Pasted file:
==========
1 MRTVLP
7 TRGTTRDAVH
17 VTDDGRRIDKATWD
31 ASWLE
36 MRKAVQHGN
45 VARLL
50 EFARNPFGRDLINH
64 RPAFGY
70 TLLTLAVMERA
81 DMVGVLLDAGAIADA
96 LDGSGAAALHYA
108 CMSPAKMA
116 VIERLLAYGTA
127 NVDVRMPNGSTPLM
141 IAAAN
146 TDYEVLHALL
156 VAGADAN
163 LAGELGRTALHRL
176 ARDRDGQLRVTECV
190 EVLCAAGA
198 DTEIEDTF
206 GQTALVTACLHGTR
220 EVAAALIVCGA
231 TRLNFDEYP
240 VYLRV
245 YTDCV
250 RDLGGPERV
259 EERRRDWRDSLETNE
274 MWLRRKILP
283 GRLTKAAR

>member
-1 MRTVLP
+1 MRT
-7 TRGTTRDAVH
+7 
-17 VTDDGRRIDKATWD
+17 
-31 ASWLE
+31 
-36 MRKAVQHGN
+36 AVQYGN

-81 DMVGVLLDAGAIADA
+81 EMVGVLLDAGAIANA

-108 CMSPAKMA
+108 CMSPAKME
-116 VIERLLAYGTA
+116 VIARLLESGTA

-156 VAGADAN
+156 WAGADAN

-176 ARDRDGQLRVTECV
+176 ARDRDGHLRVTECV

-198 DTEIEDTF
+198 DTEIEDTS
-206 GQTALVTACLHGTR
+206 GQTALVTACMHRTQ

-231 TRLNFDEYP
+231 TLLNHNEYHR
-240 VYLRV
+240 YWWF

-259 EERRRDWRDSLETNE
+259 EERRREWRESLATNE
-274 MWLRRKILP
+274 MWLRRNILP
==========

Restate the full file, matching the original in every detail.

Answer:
1 MRTVLP
7 TRGTTRDAVH
17 VTDDGRRIDKATWD
31 ASWLE
36 MRKAVQHGN
45 VARLL
50 EFARNPFGRDLINH
64 RPAFGY
70 TLLTLAVMERA
81 DMVGVLLDAGAIADA
96 LDGSGAAALHYA
108 CMSPAKMA
116 VIERLLAYGTA
127 NVDVRMPNGSTPLM
141 IAAAN
146 TDYEVLHALL
156 VAGADAN
163 LAGELGRTALHRL
176 ARDRDGQLRVTECV
190 EVLCAAGA
198 DTEIEDTF
206 GQTALVTACLHGTR
220 EVAAALIVCGA
231 TRLNFDEYP
240 VYLRV
245 YTDCV
250 RDLGGPERV
259 EERRRDWRDSLETNE
274 MWLRRKILP
283 GRLTKAAR

>member
-1 MRTVLP
+1 MRT
-7 TRGTTRDAVH
+7 
-17 VTDDGRRIDKATWD
+17 
-31 ASWLE
+31 
-36 MRKAVQHGN
+36 AVQYGN

-81 DMVGVLLDAGAIADA
+81 EMVGVLLDAGAIANA

-108 CMSPAKMA
+108 CMSPAKME
-116 VIERLLAYGTA
+116 VIARLLESGTA

-156 VAGADAN
+156 WAGADAN

-176 ARDRDGQLRVTECV
+176 ARDRDGHLRVTECV

-198 DTEIEDTF
+198 DTEIEDTS
-206 GQTALVTACLHGTR
+206 GQTALVTACMHRTQ

-231 TRLNFDEYP
+231 TLLNHNEYHR
-240 VYLRV
+240 YWWF

-259 EERRRDWRDSLETNE
+259 EERRREWRESLATNE
-274 MWLRRKILP
+274 MWLRRNILP